When I was 19, and in the throes of rebelling against everything, my illusions about my uncle fell away. I saw him for who he was—the deeply flawed man I'd write about in Bobby in Naziland. I was so angry at him, for reasons I won't go into here, I stopped talking to him; I cut him out of my life.

 

As I matured and became more accepting of people and their flaws, we reconciled to a degree. We talked and spent time together.

 

I'm writing this now because on July 20, my uncle, 81, died from Covid-19 in a Florida nursing home. I'd last spoken to him several months ago. He was unhappy with where life had ultimately taken him, and I'd gotten the feeling that he didn't want to talk, that there was nothing more to say.

 

Due to the pandemic, there was no funeral. So I sit here, in New York, sorting out a spectrum of emotions and memories accumulated over a lifetime. I prefer to dwell on the positive.

 

My earliest memories of my uncle are from 1956. He was a starting offensive guard on Brooklyn's James Madison High School football team, and my parents took me to games to watch him play, though I could never seem to pick him out on the field. His football career ended when he tore up his knee. I can picture him in an autograph-covered cast, recuperating on a green couch in my grandmother's living room.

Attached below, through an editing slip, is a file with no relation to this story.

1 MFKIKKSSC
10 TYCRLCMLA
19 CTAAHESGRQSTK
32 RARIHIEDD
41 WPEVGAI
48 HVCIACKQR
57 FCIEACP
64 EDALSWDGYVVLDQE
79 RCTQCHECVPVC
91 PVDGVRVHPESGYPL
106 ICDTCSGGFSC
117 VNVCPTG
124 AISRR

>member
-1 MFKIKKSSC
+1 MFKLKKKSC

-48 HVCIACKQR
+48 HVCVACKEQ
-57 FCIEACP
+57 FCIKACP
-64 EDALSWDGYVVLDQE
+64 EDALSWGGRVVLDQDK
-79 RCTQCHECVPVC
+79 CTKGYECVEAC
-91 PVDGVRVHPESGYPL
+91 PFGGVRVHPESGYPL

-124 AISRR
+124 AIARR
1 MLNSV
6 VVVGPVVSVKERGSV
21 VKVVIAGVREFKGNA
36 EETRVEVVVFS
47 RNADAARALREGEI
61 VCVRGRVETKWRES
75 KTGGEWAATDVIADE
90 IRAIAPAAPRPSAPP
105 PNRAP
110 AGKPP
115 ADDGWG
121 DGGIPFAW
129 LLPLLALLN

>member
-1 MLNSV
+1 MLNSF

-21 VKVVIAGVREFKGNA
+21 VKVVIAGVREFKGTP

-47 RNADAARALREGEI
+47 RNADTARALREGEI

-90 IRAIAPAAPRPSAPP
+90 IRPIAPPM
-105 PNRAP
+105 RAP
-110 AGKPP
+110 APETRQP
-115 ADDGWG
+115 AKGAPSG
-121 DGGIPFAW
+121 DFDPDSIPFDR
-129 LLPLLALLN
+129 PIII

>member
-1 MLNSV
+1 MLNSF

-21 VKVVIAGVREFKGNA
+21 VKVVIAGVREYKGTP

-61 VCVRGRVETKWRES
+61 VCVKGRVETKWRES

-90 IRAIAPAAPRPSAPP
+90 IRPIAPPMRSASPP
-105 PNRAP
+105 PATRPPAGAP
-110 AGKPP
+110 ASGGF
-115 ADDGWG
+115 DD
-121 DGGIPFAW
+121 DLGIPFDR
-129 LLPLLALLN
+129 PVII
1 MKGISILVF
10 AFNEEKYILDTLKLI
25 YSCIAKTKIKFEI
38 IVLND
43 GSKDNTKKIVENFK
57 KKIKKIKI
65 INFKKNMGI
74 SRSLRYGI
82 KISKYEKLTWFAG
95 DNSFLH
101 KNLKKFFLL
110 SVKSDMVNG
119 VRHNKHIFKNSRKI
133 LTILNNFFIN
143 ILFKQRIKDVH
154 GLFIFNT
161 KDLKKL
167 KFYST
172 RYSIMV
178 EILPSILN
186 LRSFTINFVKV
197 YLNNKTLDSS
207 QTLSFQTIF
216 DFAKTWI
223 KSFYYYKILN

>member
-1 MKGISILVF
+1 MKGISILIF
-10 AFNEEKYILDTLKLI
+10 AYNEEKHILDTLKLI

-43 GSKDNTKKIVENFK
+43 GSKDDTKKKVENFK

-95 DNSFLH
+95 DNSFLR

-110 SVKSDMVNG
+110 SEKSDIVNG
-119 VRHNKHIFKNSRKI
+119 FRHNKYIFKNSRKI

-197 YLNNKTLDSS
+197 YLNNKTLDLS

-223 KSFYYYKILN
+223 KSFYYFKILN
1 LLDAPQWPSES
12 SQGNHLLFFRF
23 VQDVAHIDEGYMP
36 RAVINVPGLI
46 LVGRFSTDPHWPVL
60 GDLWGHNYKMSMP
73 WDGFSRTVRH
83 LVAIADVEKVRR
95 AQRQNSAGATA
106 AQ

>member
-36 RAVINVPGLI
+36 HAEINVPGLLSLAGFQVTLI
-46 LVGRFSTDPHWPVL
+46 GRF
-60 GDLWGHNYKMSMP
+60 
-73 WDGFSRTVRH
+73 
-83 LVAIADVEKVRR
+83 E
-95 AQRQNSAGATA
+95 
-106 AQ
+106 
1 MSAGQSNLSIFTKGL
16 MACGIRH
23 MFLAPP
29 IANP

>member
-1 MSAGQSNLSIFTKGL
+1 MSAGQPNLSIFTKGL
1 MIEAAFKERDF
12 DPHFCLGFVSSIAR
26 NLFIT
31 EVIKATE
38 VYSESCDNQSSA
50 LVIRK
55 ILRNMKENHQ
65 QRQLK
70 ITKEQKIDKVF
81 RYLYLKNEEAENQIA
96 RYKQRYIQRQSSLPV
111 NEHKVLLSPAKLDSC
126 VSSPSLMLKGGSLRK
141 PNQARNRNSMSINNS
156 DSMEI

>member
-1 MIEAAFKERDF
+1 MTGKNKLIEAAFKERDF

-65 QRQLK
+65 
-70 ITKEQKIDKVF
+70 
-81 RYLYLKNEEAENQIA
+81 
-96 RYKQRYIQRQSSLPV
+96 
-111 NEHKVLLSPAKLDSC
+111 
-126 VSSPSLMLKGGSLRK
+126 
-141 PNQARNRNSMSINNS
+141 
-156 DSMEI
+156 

When I was older, he sometimes took me deep-sea fishing, for blues, fluke, flounder, and porgies, on the charter boats at Sheepshead Bay. "Let's cut a slice of life," he'd say, as we set sail. Fishing was another thing he excelled at, and he was passionate about it. There were days, especially when we went for blues, when he was the only one on the boat who caught a fish. He once took me to Montauk to go cod fishing. It was my best fishing day ever. You dropped your line in the water and out came a fish. We caught hundreds of pounds of cod between us, which we gave away, except for a couple of fish we took home for our mothers to cook.

 

Also when I was 15, he took me on my first airplane ride, to Cleveland. He had to go there to pick up his car, a silver Cadillac, which he'd left in a parking lot when he had to fly back to New York for an emergency. He wanted me to keep him company on the drive home. Riding on a jet plane and spending an entire day with my uncle, traveling 465 miles in his Cadillac, was the most thrilling thing I'd done at that point in my life.

 

He took me to Ranger hockey games at Madison Square Garden and Titan football games at the Polo Grounds. We spent afternoons cruising around in his other car, an MG convertible, which was almost as exciting as flying in a jet. And he turned me on to the Beatles "White Album," though I don't think he ever got past side one.

 

My uncle might have been a salesman, but he was no Willy Loman. If anything he was more akin to an honorary member of the Rat Pack.